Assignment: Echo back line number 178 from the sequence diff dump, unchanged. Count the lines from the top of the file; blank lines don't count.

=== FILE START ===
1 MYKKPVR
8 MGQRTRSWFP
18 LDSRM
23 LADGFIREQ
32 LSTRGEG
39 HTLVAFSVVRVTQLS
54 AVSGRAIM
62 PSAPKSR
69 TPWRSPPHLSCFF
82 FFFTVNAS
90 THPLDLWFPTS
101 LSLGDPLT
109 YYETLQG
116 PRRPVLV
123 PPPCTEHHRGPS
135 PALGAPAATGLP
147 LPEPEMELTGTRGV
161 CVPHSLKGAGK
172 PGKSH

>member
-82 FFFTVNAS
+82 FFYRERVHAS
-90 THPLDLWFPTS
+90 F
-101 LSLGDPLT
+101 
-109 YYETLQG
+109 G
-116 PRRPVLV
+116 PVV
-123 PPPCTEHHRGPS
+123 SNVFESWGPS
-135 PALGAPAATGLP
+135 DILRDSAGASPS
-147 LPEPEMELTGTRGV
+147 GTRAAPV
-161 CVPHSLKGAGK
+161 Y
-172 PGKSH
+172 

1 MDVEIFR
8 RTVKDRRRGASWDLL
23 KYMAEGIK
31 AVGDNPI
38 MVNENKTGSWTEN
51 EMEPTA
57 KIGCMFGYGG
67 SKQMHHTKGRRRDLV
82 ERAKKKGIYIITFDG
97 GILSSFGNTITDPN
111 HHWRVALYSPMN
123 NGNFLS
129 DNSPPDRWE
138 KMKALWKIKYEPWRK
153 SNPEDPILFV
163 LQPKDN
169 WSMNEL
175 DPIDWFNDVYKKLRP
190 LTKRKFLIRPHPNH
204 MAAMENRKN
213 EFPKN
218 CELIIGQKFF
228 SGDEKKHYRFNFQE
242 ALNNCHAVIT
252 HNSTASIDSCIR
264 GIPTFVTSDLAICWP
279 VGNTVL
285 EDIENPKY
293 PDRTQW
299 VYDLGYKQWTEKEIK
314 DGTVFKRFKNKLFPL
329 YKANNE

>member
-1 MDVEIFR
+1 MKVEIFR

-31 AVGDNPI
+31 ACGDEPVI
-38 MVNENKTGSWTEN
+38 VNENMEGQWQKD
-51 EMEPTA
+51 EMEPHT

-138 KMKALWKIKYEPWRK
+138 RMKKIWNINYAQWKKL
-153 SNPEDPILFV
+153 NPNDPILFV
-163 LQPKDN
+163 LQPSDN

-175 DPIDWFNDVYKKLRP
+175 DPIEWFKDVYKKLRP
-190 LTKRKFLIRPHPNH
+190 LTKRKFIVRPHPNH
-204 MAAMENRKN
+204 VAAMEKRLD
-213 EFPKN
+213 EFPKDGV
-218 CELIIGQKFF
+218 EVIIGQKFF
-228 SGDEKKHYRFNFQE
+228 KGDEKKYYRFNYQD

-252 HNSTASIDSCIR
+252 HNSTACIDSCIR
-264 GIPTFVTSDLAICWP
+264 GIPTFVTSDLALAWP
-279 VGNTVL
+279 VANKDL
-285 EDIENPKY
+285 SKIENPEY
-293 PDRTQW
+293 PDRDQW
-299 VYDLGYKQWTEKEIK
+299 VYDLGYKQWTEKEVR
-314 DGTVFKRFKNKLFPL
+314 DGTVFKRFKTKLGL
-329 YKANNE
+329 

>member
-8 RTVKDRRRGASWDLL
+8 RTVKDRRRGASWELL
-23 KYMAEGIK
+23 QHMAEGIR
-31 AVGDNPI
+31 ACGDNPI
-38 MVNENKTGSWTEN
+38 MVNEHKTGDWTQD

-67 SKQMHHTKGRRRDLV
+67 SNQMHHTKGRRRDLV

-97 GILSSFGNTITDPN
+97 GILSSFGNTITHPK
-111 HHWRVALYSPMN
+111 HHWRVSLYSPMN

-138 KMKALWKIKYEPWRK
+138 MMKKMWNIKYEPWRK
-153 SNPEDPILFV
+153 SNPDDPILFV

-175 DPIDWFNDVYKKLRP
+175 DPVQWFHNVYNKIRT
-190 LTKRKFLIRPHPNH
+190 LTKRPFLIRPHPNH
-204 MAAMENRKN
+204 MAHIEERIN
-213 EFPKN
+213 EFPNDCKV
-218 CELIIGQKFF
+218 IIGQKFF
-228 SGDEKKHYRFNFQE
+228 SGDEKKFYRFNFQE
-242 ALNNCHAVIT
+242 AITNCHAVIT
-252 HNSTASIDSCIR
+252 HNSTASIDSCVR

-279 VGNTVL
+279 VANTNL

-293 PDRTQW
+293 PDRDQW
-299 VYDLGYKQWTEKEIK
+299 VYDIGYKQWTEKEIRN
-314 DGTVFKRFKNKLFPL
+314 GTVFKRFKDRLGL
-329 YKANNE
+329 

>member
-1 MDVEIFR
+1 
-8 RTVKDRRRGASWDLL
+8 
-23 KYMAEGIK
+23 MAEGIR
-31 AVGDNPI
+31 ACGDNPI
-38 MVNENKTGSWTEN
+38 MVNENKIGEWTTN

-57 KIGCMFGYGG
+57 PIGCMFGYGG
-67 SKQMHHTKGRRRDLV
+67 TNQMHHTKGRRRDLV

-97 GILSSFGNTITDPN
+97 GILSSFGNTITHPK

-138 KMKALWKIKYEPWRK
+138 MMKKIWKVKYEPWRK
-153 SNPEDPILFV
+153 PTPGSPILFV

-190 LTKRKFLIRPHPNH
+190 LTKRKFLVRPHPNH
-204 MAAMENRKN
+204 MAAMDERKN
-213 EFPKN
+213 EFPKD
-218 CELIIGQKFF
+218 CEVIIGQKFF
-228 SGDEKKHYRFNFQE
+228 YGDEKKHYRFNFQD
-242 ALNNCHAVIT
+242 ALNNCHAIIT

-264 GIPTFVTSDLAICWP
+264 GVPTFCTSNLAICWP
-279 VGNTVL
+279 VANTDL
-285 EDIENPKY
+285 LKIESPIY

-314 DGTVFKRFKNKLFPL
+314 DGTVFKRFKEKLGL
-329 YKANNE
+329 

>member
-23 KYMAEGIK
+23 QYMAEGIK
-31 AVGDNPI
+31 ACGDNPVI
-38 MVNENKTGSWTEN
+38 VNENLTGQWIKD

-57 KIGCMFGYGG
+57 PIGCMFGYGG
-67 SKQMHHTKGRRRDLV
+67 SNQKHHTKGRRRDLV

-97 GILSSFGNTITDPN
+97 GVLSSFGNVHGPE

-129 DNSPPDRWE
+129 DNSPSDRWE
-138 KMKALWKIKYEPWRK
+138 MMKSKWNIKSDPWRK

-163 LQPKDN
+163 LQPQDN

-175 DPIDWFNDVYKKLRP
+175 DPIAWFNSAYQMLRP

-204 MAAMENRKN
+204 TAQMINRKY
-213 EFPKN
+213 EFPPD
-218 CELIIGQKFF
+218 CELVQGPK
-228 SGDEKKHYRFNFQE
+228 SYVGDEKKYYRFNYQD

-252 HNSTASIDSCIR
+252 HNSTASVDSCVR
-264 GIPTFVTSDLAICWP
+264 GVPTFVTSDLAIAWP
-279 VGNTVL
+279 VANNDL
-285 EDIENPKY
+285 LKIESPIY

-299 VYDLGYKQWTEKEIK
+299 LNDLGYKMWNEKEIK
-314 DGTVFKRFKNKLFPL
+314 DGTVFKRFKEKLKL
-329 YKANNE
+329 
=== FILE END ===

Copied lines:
-138 KMKALWKIKYEPWRK